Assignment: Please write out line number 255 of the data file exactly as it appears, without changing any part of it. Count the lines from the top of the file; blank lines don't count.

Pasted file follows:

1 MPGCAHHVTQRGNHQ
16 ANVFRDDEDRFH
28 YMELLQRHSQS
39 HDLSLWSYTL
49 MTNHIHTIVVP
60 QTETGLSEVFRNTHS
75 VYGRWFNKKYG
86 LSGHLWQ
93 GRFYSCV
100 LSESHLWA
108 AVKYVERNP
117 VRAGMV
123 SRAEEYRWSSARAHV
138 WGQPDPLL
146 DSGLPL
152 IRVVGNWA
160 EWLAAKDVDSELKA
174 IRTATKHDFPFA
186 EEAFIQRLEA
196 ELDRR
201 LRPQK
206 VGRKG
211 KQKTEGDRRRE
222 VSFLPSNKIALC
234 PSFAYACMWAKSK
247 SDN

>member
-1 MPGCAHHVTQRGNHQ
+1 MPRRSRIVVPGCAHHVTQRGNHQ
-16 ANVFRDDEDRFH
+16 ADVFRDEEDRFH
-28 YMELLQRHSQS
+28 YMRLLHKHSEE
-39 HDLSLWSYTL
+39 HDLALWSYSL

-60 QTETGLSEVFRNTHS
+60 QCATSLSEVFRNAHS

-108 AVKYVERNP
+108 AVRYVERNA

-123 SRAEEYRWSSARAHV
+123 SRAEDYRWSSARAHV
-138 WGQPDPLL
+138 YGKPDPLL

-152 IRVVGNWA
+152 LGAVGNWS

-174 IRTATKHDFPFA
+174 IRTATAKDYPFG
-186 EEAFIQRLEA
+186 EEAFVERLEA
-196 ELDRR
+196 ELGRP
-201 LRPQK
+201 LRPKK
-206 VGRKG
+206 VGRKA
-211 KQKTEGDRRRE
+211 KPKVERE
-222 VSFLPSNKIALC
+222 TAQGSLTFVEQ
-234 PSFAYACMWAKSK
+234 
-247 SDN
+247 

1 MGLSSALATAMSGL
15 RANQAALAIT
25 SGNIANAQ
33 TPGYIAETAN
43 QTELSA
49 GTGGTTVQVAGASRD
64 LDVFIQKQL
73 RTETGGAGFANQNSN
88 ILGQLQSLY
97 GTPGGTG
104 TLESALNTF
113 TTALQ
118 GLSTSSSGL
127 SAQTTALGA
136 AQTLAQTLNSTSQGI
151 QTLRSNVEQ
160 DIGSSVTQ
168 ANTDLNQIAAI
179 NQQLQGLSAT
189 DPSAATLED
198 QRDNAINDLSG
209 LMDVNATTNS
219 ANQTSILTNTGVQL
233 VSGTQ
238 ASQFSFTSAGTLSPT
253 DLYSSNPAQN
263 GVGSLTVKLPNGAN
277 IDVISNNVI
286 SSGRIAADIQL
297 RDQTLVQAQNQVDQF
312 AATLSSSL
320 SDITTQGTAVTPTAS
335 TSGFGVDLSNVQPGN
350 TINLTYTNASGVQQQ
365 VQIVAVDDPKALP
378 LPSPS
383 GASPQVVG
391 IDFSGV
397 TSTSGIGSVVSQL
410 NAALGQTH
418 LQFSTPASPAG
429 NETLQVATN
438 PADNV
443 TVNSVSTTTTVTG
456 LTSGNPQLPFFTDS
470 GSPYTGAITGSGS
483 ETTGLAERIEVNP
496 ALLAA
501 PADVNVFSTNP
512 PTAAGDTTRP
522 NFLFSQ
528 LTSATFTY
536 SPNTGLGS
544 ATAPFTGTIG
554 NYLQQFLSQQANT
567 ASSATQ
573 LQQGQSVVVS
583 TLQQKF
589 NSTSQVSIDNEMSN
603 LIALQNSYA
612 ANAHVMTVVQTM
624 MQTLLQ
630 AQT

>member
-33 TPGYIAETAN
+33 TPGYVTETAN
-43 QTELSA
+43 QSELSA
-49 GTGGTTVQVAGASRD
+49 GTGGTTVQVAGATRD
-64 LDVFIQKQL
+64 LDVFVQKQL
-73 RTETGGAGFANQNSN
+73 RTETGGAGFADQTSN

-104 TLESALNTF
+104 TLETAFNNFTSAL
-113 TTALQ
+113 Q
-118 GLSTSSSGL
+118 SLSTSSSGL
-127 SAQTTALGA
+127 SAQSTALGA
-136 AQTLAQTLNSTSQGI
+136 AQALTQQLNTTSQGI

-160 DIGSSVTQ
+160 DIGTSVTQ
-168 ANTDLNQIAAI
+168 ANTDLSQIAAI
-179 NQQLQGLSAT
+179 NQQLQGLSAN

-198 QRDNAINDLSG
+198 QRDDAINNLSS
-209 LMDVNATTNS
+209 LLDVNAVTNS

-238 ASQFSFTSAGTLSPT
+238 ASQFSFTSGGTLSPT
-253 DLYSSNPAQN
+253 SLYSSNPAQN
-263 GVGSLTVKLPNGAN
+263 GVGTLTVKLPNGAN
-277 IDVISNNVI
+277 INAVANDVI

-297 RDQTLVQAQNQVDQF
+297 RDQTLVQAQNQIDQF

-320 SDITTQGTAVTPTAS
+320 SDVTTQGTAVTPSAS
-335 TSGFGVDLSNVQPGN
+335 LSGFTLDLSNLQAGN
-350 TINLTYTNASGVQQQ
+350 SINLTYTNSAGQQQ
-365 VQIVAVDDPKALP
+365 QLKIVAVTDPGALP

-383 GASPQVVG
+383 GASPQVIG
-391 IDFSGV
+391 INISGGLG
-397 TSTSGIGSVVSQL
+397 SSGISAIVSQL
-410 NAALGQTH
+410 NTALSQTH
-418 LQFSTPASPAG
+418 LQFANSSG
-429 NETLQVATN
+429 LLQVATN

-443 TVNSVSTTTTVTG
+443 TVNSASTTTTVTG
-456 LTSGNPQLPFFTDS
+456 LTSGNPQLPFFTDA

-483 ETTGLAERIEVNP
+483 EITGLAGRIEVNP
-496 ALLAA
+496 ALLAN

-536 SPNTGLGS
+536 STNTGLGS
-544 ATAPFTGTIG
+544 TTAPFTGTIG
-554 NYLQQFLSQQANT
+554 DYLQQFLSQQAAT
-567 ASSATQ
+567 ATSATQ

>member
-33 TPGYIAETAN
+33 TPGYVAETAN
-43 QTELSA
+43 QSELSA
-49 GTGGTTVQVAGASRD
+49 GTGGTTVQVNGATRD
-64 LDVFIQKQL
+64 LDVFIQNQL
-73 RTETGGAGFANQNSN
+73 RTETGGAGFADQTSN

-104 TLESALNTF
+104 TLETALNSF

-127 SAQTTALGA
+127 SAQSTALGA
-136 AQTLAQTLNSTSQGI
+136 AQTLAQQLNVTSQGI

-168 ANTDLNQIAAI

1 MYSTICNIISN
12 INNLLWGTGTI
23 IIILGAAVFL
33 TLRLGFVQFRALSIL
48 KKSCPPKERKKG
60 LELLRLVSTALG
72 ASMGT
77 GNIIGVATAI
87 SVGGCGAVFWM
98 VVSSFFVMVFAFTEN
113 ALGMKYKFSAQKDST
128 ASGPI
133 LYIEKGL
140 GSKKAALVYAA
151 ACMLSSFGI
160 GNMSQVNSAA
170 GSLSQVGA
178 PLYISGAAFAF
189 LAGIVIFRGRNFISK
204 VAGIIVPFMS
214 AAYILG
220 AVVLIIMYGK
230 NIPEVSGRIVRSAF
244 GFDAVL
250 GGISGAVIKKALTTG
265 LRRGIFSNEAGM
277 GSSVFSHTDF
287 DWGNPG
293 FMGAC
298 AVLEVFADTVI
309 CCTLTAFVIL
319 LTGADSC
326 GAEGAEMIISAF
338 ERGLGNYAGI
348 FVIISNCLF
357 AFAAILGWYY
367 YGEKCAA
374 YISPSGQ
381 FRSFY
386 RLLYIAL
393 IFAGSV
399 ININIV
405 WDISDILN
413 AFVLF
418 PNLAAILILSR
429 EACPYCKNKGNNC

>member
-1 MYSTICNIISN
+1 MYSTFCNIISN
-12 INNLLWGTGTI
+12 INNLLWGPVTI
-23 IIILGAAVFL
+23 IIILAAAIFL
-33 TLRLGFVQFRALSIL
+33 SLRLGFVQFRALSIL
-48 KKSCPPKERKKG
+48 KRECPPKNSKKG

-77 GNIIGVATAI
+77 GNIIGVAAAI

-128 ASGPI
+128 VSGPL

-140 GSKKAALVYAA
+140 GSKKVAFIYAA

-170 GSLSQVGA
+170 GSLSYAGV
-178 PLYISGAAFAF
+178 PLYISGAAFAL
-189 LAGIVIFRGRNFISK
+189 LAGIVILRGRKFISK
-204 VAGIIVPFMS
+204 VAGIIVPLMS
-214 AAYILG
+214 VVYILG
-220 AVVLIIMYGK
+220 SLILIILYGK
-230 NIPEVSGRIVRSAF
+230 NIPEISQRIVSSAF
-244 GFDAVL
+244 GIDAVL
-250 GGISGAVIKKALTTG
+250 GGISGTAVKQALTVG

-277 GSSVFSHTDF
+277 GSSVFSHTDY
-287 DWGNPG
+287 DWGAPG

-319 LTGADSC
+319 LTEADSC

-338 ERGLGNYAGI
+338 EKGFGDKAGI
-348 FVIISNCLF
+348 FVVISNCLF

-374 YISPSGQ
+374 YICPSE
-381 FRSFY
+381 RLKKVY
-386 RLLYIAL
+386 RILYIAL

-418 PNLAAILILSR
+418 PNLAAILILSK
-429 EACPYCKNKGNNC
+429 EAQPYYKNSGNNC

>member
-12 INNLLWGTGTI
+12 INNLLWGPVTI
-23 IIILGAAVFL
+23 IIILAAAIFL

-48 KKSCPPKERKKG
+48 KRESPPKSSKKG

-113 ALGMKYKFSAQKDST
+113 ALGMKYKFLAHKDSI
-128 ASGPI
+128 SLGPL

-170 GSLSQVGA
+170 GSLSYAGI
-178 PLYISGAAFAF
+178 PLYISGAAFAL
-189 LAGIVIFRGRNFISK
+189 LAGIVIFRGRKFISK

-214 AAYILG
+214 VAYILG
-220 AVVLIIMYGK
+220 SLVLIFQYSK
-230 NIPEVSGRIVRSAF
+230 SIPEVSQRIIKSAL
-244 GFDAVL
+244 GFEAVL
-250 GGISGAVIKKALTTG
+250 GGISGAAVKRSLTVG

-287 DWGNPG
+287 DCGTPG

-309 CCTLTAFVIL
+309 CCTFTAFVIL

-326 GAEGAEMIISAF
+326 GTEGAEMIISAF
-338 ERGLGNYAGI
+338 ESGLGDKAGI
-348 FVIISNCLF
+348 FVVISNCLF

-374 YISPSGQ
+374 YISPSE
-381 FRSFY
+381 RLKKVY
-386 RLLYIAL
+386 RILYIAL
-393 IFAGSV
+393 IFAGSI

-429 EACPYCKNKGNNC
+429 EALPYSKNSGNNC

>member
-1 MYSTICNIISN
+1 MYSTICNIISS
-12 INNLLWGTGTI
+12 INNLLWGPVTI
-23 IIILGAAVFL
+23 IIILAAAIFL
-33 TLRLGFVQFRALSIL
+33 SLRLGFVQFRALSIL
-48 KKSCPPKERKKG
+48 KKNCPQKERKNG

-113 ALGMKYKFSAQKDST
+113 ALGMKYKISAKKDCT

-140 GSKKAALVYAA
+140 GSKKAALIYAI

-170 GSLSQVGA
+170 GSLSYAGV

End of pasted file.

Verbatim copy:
338 ERGLGNYAGI